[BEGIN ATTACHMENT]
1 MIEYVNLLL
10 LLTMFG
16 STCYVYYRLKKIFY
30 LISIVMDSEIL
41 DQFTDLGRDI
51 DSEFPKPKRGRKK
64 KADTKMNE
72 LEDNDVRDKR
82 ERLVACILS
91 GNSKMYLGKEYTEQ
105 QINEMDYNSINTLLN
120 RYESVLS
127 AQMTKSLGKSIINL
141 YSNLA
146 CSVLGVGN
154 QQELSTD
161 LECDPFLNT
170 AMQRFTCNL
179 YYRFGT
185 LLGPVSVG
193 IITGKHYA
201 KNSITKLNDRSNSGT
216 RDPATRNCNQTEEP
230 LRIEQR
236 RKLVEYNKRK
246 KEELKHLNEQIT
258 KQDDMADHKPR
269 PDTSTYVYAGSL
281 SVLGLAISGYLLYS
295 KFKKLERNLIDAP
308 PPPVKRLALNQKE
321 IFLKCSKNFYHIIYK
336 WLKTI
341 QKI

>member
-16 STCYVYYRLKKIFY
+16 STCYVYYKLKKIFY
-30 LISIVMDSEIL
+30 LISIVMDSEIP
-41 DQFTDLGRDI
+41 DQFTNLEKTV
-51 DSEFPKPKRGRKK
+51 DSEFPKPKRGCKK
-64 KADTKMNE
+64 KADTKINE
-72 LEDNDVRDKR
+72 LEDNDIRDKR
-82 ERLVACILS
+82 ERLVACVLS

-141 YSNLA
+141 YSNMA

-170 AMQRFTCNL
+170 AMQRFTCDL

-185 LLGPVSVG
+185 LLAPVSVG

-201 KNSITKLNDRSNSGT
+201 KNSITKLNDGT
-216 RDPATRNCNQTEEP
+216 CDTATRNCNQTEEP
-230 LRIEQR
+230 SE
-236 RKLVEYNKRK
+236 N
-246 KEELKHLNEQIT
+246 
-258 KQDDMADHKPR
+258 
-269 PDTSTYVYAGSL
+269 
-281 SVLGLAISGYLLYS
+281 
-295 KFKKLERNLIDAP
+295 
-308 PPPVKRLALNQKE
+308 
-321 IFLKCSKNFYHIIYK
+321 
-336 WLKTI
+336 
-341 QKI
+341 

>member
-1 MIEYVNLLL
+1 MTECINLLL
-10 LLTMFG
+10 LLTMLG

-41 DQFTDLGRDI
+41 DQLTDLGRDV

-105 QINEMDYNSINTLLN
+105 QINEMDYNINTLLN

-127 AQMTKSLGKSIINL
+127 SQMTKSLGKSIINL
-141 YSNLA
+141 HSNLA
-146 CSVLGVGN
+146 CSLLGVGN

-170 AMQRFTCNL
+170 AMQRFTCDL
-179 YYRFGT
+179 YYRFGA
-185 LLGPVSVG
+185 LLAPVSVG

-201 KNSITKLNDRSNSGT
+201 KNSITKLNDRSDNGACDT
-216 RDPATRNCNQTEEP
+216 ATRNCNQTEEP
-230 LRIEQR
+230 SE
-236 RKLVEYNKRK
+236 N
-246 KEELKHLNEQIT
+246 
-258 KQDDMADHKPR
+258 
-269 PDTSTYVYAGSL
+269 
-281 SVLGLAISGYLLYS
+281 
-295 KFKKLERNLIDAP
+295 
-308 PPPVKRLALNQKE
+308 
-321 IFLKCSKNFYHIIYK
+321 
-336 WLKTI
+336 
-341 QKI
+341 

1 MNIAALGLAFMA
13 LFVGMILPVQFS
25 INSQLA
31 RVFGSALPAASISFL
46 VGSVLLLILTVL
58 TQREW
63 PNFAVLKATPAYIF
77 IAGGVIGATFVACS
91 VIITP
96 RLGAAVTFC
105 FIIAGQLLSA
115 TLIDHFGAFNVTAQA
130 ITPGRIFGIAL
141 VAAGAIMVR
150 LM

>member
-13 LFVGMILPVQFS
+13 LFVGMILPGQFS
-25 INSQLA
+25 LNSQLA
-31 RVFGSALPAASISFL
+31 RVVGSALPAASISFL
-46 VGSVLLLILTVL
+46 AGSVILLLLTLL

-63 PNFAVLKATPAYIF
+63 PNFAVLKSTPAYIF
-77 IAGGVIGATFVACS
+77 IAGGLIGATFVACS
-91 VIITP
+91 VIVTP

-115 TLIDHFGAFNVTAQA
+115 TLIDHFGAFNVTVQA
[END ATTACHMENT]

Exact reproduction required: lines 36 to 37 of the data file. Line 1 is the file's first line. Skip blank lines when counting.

-16 STCYVYYRLKKIFY
+16 STCYVYYKLKKIFY